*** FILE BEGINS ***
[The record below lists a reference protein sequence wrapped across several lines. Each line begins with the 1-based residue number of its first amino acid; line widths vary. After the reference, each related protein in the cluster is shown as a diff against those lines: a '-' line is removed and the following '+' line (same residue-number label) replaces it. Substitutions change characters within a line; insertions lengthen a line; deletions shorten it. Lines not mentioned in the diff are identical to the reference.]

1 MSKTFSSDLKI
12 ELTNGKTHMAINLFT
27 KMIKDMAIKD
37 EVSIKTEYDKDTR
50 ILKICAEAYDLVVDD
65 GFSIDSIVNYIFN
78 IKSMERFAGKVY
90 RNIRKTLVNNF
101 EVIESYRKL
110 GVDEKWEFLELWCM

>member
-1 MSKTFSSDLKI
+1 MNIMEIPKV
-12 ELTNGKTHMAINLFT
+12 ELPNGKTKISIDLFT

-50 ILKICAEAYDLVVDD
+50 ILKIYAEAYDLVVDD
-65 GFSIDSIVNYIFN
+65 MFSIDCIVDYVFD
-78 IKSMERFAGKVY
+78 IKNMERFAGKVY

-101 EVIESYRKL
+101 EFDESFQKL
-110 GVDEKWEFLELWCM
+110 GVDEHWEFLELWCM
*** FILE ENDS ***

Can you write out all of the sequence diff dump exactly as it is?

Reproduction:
[The record below lists a reference protein sequence wrapped across several lines. Each line begins with the 1-based residue number of its first amino acid; line widths vary. After the reference, each related protein in the cluster is shown as a diff against those lines: a '-' line is removed and the following '+' line (same residue-number label) replaces it. Substitutions change characters within a line; insertions lengthen a line; deletions shorten it. Lines not mentioned in the diff are identical to the reference.]

1 MSKTFSSDLKI
12 ELTNGKTHMAINLFT
27 KMIKDMAIKD
37 EVSIKTEYDKDTR
50 ILKICAEAYDLVVDD
65 GFSIDSIVNYIFN
78 IKSMERFAGKVY
90 RNIRKTLVNNF
101 EVIESYRKL
110 GVDEKWEFLELWCM

>member
-1 MSKTFSSDLKI
+1 MNIMEIPKV
-12 ELTNGKTHMAINLFT
+12 ELPNGKTKISIDLFT

-50 ILKICAEAYDLVVDD
+50 ILKIYAEAYDLVVDD
-65 GFSIDSIVNYIFN
+65 MFSIDCIVDYVFD
-78 IKSMERFAGKVY
+78 IKNMERFAGKVY

-101 EVIESYRKL
+101 EFDESFQKL
-110 GVDEKWEFLELWCM
+110 GVDEHWEFLELWCM